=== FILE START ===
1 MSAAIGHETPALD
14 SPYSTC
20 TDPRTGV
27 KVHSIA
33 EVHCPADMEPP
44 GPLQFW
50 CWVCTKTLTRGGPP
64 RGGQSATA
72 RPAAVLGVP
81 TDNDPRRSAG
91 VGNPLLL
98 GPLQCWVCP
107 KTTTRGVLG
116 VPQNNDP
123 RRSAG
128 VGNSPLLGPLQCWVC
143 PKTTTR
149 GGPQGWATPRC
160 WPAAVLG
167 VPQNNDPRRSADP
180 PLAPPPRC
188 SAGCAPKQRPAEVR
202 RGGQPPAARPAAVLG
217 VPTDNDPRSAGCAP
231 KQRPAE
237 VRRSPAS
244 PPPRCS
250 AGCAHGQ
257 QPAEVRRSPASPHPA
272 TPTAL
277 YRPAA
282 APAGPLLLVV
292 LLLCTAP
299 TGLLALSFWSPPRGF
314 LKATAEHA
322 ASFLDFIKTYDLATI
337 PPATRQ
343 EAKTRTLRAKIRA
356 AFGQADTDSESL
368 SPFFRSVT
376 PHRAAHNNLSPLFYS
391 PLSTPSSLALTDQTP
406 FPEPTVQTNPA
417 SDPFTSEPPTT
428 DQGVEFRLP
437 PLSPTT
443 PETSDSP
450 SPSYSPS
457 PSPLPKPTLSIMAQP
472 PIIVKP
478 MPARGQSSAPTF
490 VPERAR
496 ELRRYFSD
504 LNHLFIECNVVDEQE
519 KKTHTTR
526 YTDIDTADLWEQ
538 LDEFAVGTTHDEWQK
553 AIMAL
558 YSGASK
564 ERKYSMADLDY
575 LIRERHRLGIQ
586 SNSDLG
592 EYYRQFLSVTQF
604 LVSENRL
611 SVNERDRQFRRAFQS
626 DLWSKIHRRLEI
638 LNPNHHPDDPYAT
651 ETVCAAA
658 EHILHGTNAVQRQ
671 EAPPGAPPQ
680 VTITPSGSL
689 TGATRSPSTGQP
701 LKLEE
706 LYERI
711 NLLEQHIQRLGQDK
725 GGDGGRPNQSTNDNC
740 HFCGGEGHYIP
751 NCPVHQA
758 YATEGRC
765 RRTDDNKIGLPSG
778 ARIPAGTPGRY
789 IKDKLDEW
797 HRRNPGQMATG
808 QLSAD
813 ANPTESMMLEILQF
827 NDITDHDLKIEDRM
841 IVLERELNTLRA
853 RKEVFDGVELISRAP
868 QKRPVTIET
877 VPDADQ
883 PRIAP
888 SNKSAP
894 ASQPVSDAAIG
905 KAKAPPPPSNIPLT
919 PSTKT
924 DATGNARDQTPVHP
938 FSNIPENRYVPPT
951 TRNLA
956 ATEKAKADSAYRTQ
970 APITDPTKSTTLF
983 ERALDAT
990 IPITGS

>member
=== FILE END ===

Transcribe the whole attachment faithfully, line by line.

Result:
1 MSAAIGHETPALD
14 SPYSTC
20 TDPRTGV
27 KVHSIA
33 EVHCPADMEPP
44 GPLQFW
50 CWVCTKTLTRGGPP
64 RGGQSATA
72 RPAAVLGVP
81 TDNDPRRSAG
91 VGNPLLL
98 GPLQCWVCP
107 KTTTRGVLG
116 VPQNNDP
123 RRSAG
128 VGNSPLLGPLQCWVC
143 PKTTTR
149 GGPQGWATPRC
160 WPAAVLG
167 VPQNNDPRRSADP
180 PLAPPPRC
188 SAGCAPKQRPAEVR
202 RGGQPPAARPAAVLG
217 VPTDNDPRSAGCAP
231 KQRPAE
237 VRRSPAS
244 PPPRCS
250 AGCAHGQ
257 QPAEVRRSPASPHPA
272 TPTAL
277 YRPAA
282 APAGPLLLVV
292 LLLCTAP
299 TGLLALSFWSPPRGF
314 LKATAEHA
322 ASFLDFIKTYDLATI
337 PPATRQ
343 EAKTRTLRAKIRA
356 AFGQADTDSESL
368 SPFFRSVT
376 PHRAAHNNLSPLFYS
391 PLSTPSSLALTDQTP
406 FPEPTVQTNPA
417 SDPFTSEPPTT
428 DQGVEFRLP
437 PLSPTT
443 PETSDSP
450 SPSYSPS
457 PSPLPKPTLSIMAQP
472 PIIVKP
478 MPARGQSSAPTF
490 VPERAR
496 ELRRYFSD
504 LNHLFIECNVVDEQE
519 KKTHTTR
526 YTDIDTADLWEQ
538 LDEFAVGTTHDEWQK
553 AIMAL
558 YSGASK
564 ERKYSMADLDY
575 LIRERHRLGIQ
586 SNSDLG
592 EYYRQFLSVTQF
604 LVSENRL
611 SVNERDRQFRRAFQS
626 DLWSKIHRRLEI
638 LNPNHHPDDPYAT
651 ETVCAAA
658 EHILHGTNAVQRQ
671 EAPPGAPPQ
680 VTITPSGSL
689 TGATRSPSTGQP
701 LKLEE
706 LYERI
711 NLLEQHIQRLGQDK
725 GGDGGRPNQSTNDNC
740 HFCGGEGHYIP
751 NCPVHQA
758 YATEGRC
765 RRTDDNKIGLPSG
778 ARIPAGTPGRY
789 IKDKLDEW
797 HRRNPGQMATG
808 QLSAD
813 ANPTESMMLEILQF
827 NDITDHDLKIEDRM
841 IVLERELNTLRA
853 RKEVFDGVELISRAP
868 QKRPVTIET
877 VPDADQ
883 PRIAP
888 SNKSAP
894 ASQPVSDAAIG
905 KAKAPPPPSNIPLT
919 PSTKT
924 DATGNARDQTPVHP
938 FSNIPENRYVPPT
951 TRNLA
956 ATEKAKADSAYRTQ
970 APITDPTKSTTLF
983 ERALDAT
990 IPITGS

>member